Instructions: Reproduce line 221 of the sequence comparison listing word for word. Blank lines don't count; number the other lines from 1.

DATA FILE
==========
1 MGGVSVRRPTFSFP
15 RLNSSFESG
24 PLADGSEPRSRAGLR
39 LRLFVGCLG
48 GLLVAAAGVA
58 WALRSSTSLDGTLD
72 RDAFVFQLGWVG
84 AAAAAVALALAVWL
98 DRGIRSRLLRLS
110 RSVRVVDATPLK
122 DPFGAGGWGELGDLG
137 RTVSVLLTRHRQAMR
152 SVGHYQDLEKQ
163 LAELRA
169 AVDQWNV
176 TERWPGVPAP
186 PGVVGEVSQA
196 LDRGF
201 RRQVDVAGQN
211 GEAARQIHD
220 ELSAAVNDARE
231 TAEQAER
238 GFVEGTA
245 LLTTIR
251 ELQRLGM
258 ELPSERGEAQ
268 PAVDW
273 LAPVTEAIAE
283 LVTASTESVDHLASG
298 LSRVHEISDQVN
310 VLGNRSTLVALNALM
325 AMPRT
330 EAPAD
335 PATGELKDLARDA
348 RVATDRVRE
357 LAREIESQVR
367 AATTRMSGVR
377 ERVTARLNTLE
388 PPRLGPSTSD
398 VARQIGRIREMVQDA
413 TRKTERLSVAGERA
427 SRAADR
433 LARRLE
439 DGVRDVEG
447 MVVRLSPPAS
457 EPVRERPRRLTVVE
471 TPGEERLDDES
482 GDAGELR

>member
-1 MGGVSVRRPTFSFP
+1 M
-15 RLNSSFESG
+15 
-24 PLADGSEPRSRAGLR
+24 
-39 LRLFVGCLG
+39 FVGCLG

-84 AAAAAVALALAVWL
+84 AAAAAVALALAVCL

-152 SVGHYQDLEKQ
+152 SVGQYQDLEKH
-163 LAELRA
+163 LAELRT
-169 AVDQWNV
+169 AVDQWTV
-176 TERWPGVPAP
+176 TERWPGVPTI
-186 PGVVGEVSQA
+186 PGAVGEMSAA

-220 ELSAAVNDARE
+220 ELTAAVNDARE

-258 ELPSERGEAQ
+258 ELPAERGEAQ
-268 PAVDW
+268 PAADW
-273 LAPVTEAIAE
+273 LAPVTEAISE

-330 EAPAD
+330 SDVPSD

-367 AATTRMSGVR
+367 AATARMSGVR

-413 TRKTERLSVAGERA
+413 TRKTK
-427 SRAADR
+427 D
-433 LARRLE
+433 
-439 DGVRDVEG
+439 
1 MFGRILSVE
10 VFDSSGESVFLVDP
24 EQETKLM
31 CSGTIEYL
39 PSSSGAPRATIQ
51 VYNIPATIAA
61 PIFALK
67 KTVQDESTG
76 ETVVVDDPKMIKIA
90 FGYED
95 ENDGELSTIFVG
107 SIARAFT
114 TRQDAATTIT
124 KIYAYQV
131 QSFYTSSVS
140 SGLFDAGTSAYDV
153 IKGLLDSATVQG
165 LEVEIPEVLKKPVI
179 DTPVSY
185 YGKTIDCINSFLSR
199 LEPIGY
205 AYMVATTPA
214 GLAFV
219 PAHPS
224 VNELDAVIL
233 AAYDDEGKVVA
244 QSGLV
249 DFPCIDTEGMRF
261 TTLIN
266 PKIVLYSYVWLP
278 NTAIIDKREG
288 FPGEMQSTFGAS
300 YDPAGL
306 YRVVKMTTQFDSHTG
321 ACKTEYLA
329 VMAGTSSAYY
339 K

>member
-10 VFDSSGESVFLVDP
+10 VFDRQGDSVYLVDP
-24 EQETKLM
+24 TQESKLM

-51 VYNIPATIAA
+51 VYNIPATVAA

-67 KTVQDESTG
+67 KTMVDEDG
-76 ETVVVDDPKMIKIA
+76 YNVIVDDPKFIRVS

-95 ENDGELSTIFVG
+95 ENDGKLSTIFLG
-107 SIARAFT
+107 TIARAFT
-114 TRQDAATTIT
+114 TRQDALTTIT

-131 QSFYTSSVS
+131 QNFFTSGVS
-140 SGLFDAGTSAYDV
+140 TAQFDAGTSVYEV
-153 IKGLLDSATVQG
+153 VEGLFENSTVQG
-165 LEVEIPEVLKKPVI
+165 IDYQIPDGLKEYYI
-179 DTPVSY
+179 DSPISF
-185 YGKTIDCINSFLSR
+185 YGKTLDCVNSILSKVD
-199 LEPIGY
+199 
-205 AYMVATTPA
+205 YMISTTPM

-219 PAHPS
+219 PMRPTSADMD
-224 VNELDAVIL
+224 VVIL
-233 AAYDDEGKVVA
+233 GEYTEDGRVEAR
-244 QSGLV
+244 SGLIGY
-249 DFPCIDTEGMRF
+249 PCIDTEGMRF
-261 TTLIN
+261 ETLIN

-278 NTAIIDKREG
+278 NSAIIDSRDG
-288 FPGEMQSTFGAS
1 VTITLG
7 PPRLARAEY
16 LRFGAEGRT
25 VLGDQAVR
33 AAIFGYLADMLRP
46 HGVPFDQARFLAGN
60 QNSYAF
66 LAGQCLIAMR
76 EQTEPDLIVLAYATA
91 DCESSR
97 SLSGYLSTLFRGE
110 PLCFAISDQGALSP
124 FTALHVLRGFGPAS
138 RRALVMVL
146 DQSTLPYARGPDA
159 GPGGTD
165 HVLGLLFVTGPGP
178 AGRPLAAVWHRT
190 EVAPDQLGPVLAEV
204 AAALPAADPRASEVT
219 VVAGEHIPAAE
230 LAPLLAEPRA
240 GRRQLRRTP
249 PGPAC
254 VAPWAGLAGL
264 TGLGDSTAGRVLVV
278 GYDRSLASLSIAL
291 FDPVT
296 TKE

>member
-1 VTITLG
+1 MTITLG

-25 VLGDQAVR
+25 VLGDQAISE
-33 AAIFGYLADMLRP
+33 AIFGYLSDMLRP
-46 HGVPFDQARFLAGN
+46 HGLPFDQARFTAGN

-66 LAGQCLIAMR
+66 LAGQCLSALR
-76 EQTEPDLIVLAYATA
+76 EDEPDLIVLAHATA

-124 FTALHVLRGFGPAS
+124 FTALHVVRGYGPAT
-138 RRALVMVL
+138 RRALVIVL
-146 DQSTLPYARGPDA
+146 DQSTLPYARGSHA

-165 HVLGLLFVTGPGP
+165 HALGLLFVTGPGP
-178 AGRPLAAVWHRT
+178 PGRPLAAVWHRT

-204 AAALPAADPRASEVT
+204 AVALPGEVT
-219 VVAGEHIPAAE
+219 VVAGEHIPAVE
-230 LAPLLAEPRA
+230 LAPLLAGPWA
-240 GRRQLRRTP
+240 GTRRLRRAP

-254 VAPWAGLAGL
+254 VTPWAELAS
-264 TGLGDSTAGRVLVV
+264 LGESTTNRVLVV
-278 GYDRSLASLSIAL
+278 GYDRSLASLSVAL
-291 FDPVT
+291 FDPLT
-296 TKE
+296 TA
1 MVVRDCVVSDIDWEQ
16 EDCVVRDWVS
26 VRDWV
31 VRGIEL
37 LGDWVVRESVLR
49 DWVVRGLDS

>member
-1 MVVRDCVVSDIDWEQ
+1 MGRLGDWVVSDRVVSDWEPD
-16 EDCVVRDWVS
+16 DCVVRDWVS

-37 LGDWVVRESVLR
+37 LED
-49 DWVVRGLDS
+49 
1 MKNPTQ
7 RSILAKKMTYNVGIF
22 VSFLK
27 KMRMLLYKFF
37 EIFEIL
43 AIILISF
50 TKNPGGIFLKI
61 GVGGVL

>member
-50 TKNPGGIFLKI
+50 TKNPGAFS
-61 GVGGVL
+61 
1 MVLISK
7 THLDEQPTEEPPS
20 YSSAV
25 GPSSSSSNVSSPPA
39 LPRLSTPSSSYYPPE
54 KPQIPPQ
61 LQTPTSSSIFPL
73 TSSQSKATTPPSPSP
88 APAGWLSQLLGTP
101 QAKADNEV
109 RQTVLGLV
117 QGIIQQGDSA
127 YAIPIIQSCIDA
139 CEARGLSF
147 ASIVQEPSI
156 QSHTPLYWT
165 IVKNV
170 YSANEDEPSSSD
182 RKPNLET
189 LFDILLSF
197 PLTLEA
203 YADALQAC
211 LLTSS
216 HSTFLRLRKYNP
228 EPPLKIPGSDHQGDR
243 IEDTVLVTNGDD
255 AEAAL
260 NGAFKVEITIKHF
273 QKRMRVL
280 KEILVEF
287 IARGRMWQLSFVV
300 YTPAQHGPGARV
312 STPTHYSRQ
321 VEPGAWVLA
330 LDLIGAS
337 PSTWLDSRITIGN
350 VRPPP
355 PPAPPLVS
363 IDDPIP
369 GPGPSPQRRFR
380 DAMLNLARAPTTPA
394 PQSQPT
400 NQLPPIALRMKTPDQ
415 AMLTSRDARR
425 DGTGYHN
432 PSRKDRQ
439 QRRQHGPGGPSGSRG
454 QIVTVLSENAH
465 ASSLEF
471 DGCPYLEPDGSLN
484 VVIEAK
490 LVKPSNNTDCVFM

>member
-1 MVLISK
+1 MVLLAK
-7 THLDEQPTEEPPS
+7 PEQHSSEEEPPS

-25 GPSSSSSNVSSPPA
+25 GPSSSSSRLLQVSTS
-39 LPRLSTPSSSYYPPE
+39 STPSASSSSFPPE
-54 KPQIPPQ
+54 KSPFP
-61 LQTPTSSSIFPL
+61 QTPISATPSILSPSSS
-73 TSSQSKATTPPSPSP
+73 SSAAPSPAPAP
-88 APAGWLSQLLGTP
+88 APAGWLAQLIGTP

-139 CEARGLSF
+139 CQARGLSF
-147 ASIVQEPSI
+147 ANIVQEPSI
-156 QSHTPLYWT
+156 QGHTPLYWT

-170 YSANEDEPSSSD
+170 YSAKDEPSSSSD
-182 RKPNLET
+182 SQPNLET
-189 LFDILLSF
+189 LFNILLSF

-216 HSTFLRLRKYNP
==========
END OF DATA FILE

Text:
-146 DQSTLPYARGPDA